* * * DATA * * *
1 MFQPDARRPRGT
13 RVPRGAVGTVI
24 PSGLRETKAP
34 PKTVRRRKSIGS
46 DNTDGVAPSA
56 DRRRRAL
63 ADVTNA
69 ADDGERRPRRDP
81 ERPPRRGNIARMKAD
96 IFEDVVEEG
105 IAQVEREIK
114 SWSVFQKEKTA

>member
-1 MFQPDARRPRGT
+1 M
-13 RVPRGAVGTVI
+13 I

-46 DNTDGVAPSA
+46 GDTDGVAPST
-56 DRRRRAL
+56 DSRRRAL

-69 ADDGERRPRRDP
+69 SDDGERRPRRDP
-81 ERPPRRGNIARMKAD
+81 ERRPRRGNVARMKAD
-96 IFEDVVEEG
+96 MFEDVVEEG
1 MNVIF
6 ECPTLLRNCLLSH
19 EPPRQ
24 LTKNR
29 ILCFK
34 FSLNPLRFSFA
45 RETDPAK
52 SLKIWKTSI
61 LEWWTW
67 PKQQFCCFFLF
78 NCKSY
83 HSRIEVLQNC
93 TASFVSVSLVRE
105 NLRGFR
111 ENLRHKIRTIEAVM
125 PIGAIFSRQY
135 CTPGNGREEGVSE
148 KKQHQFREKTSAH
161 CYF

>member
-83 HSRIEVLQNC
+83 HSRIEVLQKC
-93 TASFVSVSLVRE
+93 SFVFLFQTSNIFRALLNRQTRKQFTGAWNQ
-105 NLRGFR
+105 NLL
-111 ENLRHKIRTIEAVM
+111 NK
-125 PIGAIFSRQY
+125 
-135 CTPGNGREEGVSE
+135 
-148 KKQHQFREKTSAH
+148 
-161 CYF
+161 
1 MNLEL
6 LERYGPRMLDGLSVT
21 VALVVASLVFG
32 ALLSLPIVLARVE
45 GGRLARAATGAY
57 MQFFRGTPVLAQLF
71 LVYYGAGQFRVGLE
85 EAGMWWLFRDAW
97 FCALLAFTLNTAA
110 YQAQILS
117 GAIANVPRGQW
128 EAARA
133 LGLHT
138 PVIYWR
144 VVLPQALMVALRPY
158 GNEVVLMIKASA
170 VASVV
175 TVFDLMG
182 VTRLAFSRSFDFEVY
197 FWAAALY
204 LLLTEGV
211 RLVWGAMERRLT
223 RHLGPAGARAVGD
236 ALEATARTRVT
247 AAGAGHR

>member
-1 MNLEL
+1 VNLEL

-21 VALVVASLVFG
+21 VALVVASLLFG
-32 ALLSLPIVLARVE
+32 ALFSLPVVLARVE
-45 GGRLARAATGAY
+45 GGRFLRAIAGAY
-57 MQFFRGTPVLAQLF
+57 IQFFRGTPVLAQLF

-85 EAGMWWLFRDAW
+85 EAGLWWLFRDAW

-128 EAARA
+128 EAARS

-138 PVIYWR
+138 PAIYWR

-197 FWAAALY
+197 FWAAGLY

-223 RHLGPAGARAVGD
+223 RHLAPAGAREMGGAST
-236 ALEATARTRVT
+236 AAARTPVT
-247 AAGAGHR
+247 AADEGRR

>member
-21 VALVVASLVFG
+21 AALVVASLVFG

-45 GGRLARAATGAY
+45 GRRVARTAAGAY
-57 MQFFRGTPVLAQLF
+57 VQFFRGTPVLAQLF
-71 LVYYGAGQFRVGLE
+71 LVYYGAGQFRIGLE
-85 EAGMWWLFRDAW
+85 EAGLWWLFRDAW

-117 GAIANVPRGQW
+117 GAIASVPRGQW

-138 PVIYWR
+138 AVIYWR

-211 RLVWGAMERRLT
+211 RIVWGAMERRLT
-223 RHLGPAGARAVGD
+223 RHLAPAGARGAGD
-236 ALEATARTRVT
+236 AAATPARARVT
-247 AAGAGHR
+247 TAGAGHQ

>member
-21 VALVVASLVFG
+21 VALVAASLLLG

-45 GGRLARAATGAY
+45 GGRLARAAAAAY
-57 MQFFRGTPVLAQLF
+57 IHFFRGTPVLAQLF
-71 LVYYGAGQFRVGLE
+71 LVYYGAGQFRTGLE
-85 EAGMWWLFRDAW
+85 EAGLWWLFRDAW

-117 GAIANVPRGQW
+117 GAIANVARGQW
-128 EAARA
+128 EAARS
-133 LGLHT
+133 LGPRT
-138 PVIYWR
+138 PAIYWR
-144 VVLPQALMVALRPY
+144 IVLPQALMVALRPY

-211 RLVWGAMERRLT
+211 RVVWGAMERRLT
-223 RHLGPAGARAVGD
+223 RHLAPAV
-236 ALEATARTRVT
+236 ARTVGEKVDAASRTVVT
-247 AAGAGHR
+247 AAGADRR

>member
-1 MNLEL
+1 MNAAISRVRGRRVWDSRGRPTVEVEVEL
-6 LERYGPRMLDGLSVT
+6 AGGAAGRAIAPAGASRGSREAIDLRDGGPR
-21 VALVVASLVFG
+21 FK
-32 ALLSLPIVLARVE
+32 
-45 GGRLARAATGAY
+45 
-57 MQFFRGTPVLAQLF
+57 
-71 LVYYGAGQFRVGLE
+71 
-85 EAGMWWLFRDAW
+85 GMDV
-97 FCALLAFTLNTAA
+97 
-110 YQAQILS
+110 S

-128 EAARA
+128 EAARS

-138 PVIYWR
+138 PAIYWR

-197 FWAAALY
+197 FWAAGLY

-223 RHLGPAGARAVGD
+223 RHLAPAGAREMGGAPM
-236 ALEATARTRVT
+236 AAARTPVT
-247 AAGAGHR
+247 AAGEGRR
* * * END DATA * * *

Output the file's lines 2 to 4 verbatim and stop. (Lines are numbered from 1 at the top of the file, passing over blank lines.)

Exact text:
13 RVPRGAVGTVI
24 PSGLRETKAP
34 PKTVRRRKSIGS